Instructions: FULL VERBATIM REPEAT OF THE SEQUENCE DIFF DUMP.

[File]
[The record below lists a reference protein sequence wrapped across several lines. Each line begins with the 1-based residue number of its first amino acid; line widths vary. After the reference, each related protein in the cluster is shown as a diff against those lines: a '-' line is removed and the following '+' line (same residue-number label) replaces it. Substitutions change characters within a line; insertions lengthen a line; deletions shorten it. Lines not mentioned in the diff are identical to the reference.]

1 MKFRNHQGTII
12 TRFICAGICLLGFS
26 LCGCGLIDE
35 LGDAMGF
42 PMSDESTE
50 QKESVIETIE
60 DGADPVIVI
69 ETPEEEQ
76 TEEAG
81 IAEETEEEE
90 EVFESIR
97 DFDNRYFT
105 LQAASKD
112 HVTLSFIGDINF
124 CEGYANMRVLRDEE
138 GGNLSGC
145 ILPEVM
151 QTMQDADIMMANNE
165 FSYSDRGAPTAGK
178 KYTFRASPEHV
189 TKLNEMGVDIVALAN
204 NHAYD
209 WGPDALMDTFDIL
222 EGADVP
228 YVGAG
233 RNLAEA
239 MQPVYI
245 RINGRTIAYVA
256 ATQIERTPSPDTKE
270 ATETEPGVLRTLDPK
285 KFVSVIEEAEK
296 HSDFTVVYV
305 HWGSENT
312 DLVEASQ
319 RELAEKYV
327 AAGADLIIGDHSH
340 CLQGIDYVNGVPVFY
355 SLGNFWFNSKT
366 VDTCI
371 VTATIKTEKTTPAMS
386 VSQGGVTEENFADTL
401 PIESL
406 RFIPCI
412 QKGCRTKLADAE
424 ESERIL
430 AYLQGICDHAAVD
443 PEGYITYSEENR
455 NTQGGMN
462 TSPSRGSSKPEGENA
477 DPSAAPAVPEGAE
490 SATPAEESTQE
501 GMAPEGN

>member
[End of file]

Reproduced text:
[The record below lists a reference protein sequence wrapped across several lines. Each line begins with the 1-based residue number of its first amino acid; line widths vary. After the reference, each related protein in the cluster is shown as a diff against those lines: a '-' line is removed and the following '+' line (same residue-number label) replaces it. Substitutions change characters within a line; insertions lengthen a line; deletions shorten it. Lines not mentioned in the diff are identical to the reference.]

1 MKFRNHQGTII
12 TRFICAGICLLGFS
26 LCGCGLIDE
35 LGDAMGF
42 PMSDESTE
50 QKESVIETIE
60 DGADPVIVI
69 ETPEEEQ
76 TEEAG
81 IAEETEEEE
90 EVFESIR
97 DFDNRYFT
105 LQAASKD
112 HVTLSFIGDINF
124 CEGYANMRVLRDEE
138 GGNLSGC
145 ILPEVM
151 QTMQDADIMMANNE
165 FSYSDRGAPTAGK
178 KYTFRASPEHV
189 TKLNEMGVDIVALAN
204 NHAYD
209 WGPDALMDTFDIL
222 EGADVP
228 YVGAG
233 RNLAEA
239 MQPVYI
245 RINGRTIAYVA
256 ATQIERTPSPDTKE
270 ATETEPGVLRTLDPK
285 KFVSVIEEAEK
296 HSDFTVVYV
305 HWGSENT
312 DLVEASQ
319 RELAEKYV
327 AAGADLIIGDHSH
340 CLQGIDYVNGVPVFY
355 SLGNFWFNSKT
366 VDTCI
371 VTATIKTEKTTPAMS
386 VSQGGVTEENFADTL
401 PIESL
406 RFIPCI
412 QKGCRTKLADAE
424 ESERIL
430 AYLQGICDHAAVD
443 PEGYITYSEENR
455 NTQGGMN
462 TSPSRGSSKPEGENA
477 DPSAAPAVPEGAE
490 SATPAEESTQE
501 GMAPEGN

>member